Well, promotion is a bit like everything. I speak about it while maybe I shouldn't, as I don't apply to myself what I preach ( I get into actually making projects, and always forget about ANY promotional stuff)... I worked doing basically that, promotion, SEO, social media entries, etc, at some companies.

Yeah, production...well, more than easy (although, IMO, board games, if one does a bit of everything is more complex, less 1-2-3. And video games require tons of complex technical stuff. Comic is hard, but has less elements/hats) I'd say is straightforward . You have your parameters, your dos and don'ts, and your skill, your craft. Promotion needs some, too, but imo, quite less under control.

Or that (all above) is just my view...

1) Newer software? What do you mean ?. With practically any newer software you could think of (if want advice about some software, just ask me ), yep. Mostly being a freak about technology, but also as in my IT-deserted region, I needed to wear many hats to get a salary. (graphic designer, 3D modeler/animator, comic artist, illustrator, pixel artist for retro games in mobile, oil painter(portraits), web developer, tech support....)

Not sure about what are we specifically referring to, here. Is not that comic needs much of that. Indeed, a bunch are yet just using a Bristol paper, doing their pencils and inks traditionally (Some people don't know, but...still pencil and paper, our hand-brain is faster and more accurate than ANY digital pen-tablet (that electro magnetic thing is not that great). It is simply faster with a tablet because the computer allows many corrections and shortcuts that are slower and less productive in traditional.). Color is way , way faster and flexible by computer. I do the 100% of everything by computer. But until around '95, I did ALL by hand, comics, oil/acrylics pictures, terracota modeling... People of my generation and that made my strange professional path have a feel of both worlds. 20ers, not so much, with exceptions, they tend to be full digital. Yet I'm finding (I have a theory: everything comes back, lol) new (young) fresh artists now using traditional, which is both great and surprising (and brings the memories..). Specially as some of those are doing even some great money through Patreon, selling the watercolors, and youtube.

Then there's this complexity imposed by an industry niche : very explicit in the mainstream comics (marvel, etc) . You are entering in an industry chain, usually as an inker, or penciller, or colorist...You need to comply with very rigid specs and rules. IMO, not really a software issue. In mainstream US comics for example, there's a ton of details to observe, to deliver properly to DC, etc. (how to deliver those pencils, inks, flats, etc). Besides, good anatomy , perspective, composition and visual story telling , common for every art. Yet nothing of this has to do much with software. But knowing those industry specifics, and having good habits, is not too complex. Is just to integrate well in the chain. Still, this does not really apply to indy comics, imo. At all. Much less to those which are mostly heading to only web output (webcomics), which I love as is wild expression with no restrictions. (sadly, a lot is low quality, but there are a little few very remarkable).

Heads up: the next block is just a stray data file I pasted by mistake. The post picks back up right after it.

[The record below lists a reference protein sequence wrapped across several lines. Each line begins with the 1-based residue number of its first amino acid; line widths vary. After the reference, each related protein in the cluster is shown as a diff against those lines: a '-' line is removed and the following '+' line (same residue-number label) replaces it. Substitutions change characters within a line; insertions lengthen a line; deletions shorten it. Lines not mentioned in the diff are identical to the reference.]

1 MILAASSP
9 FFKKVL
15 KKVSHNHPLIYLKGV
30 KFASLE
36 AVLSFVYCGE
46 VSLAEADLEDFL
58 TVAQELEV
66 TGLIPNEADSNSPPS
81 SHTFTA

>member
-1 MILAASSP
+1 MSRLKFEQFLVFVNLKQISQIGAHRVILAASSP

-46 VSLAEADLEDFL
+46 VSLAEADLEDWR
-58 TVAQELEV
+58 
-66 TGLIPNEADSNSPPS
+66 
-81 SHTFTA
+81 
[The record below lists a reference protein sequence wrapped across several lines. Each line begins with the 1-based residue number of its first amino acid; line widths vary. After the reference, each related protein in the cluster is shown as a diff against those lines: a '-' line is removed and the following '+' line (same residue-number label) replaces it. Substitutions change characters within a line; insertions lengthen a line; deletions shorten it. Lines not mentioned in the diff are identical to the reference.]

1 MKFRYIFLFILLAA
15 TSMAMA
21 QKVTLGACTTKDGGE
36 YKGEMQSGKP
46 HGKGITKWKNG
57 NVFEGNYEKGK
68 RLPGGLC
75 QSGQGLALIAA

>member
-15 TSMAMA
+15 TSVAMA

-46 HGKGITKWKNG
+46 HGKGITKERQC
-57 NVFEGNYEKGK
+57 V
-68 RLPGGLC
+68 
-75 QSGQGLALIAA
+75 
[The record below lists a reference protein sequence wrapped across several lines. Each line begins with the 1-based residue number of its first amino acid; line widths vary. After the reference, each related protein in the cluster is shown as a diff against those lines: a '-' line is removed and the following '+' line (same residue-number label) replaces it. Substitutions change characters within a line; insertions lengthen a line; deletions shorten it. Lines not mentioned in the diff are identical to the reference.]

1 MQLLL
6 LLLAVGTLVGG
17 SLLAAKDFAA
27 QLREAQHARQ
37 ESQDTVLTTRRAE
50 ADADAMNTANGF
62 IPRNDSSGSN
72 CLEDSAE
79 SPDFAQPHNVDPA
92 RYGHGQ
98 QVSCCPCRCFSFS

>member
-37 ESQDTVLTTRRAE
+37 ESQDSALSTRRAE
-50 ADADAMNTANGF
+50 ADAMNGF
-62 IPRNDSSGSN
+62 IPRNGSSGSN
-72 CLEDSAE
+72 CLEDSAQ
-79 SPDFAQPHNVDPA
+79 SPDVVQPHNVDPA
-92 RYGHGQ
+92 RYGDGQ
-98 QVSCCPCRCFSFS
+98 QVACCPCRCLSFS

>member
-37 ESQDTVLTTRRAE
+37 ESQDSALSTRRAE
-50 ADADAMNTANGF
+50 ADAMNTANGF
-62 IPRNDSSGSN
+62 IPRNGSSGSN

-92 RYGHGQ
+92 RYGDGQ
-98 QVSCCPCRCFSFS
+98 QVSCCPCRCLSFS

Or maybe the struggles that some find is in the actual inking/penciling/coloring digitally. Besides actually knowing how to handle the software applications (way easier though than learning all what is needed to be a video game artist or, graphic designer, or etc) there's also the coordination hand-brain-screen with a Wacom or alternative tablets, not easy if you don't have a pen-display (like a cintiq or an alternative), which you can use to paint directly on the screen. Is easier for most people (easier coordination, more natural) than doing it with the non-screen tablets. But I learnt with only a pen-tablet, and I do have that coordination already (still, am more accurate with pen and paper, and as the product has to be of the same quality in both cases, it just means more time consuming LINE drawing (digital painting has less, or no problems, instead) in digital, but gets greatly compensated). In the end, when get used to pen-tablets, can work with larger distance to screen, use professional grade monitors, etc. Has its advantages, besides the much lower price.